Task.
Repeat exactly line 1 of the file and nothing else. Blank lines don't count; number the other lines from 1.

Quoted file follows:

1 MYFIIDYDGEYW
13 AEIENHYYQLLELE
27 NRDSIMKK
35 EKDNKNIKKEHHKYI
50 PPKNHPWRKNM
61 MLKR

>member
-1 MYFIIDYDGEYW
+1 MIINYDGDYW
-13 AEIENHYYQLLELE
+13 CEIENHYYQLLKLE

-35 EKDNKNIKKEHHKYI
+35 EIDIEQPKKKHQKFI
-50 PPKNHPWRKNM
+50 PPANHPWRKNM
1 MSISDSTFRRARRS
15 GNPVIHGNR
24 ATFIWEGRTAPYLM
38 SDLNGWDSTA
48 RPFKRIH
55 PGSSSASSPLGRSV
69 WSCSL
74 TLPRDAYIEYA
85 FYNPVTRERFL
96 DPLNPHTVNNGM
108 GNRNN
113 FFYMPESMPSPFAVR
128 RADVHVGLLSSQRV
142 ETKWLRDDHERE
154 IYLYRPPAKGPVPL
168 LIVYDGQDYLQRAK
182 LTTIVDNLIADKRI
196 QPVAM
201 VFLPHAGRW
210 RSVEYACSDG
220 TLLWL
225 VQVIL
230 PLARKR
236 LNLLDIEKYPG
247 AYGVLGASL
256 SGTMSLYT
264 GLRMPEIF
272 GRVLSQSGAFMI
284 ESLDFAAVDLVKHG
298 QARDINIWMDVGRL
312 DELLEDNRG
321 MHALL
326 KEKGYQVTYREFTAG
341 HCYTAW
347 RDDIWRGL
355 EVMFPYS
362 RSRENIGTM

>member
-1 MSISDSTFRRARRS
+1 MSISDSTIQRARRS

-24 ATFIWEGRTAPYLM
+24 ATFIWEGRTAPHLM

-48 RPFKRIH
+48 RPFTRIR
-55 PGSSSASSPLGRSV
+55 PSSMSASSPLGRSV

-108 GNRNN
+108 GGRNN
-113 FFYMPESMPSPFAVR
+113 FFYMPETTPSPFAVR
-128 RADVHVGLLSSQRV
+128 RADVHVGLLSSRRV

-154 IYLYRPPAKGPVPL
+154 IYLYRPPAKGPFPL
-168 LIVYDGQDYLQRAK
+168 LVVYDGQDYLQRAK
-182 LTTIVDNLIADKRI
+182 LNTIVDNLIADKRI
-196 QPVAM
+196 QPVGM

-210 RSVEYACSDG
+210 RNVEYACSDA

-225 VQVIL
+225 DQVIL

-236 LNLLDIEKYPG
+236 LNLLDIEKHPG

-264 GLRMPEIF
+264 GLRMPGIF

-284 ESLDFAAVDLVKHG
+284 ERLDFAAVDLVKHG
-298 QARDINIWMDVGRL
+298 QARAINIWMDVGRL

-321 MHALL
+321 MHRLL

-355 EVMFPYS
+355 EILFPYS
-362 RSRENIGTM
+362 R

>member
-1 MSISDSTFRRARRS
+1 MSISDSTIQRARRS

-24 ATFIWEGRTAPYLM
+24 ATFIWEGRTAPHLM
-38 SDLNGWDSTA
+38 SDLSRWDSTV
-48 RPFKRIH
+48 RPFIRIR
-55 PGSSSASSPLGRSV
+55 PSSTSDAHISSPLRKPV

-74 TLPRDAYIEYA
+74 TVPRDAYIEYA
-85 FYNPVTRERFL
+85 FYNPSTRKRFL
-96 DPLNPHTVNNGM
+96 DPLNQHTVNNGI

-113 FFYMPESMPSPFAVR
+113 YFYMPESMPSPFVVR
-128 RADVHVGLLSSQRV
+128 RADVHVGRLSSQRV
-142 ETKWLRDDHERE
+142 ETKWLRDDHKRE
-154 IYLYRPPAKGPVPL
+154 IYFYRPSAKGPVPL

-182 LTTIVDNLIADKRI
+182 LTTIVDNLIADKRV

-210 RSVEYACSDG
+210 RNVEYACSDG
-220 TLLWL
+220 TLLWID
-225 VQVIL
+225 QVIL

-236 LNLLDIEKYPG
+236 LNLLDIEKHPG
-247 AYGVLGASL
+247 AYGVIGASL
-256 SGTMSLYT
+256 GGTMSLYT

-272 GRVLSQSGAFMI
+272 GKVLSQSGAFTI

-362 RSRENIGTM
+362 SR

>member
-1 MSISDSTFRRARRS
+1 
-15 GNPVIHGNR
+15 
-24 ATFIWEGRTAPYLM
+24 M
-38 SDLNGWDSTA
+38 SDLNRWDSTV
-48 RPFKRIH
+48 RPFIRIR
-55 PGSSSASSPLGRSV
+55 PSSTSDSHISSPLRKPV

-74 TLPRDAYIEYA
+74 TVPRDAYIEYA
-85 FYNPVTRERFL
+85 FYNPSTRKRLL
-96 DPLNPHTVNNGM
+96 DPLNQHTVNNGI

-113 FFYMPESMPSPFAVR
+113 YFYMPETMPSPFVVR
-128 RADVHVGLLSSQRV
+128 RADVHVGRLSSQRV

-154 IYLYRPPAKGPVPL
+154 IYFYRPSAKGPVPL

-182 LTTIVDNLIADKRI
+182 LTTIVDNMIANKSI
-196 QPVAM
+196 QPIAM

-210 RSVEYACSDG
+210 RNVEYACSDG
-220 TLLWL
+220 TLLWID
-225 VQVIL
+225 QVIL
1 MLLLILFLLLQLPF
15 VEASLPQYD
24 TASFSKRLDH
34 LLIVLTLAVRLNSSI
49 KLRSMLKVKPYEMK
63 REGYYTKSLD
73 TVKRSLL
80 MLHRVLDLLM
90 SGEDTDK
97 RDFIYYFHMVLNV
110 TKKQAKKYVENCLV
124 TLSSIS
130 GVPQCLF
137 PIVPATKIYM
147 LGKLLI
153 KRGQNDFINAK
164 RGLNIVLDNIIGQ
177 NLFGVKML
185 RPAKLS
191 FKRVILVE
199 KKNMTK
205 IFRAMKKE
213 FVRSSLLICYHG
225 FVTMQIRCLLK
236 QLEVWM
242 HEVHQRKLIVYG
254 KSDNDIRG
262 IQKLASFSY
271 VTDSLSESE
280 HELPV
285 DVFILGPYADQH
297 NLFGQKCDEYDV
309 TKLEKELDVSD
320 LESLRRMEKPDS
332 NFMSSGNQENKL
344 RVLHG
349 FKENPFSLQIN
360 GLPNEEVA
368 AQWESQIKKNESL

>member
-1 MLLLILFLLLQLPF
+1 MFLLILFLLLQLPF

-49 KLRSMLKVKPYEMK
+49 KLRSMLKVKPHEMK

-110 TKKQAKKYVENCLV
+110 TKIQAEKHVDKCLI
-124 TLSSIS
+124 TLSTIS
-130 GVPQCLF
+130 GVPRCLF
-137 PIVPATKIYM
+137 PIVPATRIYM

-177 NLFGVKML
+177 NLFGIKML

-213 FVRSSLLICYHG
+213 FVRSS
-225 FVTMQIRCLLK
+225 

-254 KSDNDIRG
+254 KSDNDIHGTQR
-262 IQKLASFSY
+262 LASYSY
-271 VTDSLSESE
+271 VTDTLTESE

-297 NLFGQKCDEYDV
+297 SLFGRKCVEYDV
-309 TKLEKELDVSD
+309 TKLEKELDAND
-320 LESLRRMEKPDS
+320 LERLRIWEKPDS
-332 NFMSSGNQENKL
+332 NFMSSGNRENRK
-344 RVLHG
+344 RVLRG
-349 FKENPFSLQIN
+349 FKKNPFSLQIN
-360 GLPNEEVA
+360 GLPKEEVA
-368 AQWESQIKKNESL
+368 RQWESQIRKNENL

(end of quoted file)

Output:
1 MYFIIDYDGEYW